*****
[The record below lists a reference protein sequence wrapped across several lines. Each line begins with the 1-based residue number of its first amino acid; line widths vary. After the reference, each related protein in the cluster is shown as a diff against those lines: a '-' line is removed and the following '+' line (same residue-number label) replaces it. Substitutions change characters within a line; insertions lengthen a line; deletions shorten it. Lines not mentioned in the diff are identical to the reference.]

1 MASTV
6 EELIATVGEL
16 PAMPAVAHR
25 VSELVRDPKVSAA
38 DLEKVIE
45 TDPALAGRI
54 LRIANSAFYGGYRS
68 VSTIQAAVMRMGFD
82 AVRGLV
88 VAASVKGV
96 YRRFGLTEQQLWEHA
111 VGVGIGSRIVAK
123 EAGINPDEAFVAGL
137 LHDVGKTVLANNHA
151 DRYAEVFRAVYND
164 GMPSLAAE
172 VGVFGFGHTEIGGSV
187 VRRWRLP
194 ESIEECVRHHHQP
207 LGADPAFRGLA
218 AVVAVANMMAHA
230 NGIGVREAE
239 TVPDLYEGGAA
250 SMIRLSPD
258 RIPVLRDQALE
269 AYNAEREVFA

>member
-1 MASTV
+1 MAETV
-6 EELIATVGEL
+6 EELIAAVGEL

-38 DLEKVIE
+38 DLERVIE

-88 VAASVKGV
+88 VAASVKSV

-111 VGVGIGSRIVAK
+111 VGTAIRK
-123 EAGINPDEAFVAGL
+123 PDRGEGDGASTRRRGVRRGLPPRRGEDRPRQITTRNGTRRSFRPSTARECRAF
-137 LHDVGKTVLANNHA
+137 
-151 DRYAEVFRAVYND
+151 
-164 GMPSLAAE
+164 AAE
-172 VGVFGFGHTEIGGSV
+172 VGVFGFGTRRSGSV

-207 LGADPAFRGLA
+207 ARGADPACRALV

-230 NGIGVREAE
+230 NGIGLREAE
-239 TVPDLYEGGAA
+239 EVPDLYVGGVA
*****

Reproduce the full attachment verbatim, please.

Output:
[The record below lists a reference protein sequence wrapped across several lines. Each line begins with the 1-based residue number of its first amino acid; line widths vary. After the reference, each related protein in the cluster is shown as a diff against those lines: a '-' line is removed and the following '+' line (same residue-number label) replaces it. Substitutions change characters within a line; insertions lengthen a line; deletions shorten it. Lines not mentioned in the diff are identical to the reference.]

1 MASTV
6 EELIATVGEL
16 PAMPAVAHR
25 VSELVRDPKVSAA
38 DLEKVIE
45 TDPALAGRI
54 LRIANSAFYGGYRS
68 VSTIQAAVMRMGFD
82 AVRGLV
88 VAASVKGV
96 YRRFGLTEQQLWEHA
111 VGVGIGSRIVAK
123 EAGINPDEAFVAGL
137 LHDVGKTVLANNHA
151 DRYAEVFRAVYND
164 GMPSLAAE
172 VGVFGFGHTEIGGSV
187 VRRWRLP
194 ESIEECVRHHHQP
207 LGADPAFRGLA
218 AVVAVANMMAHA
230 NGIGVREAE
239 TVPDLYEGGAA
250 SMIRLSPD
258 RIPVLRDQALE
269 AYNAEREVFA

>member
-1 MASTV
+1 MAETV
-6 EELIATVGEL
+6 EELIAAVGEL

-38 DLEKVIE
+38 DLERVIE

-88 VAASVKGV
+88 VAASVKSV

-111 VGVGIGSRIVAK
+111 VGTAIRK
-123 EAGINPDEAFVAGL
+123 PDRGEGDGASTRRRGVRRGLPPRRGEDRPRQITTRNGTRRSFRPSTARECRAF
-137 LHDVGKTVLANNHA
+137 
-151 DRYAEVFRAVYND
+151 
-164 GMPSLAAE
+164 AAE
-172 VGVFGFGHTEIGGSV
+172 VGVFGFGTRRSGSV

-207 LGADPAFRGLA
+207 ARGADPACRALV

-230 NGIGVREAE
+230 NGIGLREAE
-239 TVPDLYEGGAA
+239 EVPDLYVGGVA